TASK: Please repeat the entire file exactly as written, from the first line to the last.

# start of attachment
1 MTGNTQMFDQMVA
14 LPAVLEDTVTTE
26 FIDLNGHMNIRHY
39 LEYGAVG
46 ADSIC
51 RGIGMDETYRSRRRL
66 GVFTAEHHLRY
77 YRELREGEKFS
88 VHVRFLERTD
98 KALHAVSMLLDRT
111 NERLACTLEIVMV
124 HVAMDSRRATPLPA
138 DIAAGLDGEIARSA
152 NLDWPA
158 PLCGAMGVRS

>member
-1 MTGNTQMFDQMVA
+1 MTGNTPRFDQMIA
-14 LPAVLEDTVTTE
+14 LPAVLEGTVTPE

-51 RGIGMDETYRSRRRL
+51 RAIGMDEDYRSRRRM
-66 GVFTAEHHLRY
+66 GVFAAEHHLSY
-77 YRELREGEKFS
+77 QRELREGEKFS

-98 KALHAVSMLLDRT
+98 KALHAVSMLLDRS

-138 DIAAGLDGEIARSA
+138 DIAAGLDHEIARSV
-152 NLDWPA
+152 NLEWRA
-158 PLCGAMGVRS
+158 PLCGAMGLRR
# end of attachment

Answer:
1 MTGNTQMFDQMVA
14 LPAVLEDTVTTE
26 FIDLNGHMNIRHY
39 LEYGAVG
46 ADSIC
51 RGIGMDETYRSRRRL
66 GVFTAEHHLRY
77 YRELREGEKFS
88 VHVRFLERTD
98 KALHAVSMLLDRT
111 NERLACTLEIVMV
124 HVAMDSRRATPLPA
138 DIAAGLDGEIARSA
152 NLDWPA
158 PLCGAMGVRS

>member
-1 MTGNTQMFDQMVA
+1 MTGNTPRFDQMIA
-14 LPAVLEDTVTTE
+14 LPAVLEGTVTPE

-51 RGIGMDETYRSRRRL
+51 RAIGMDEDYRSRRRM
-66 GVFTAEHHLRY
+66 GVFAAEHHLSY
-77 YRELREGEKFS
+77 QRELREGEKFS

-98 KALHAVSMLLDRT
+98 KALHAVSMLLDRS

-138 DIAAGLDGEIARSA
+138 DIAAGLDHEIARSV
-152 NLDWPA
+152 NLEWRA
-158 PLCGAMGVRS
+158 PLCGAMGLRR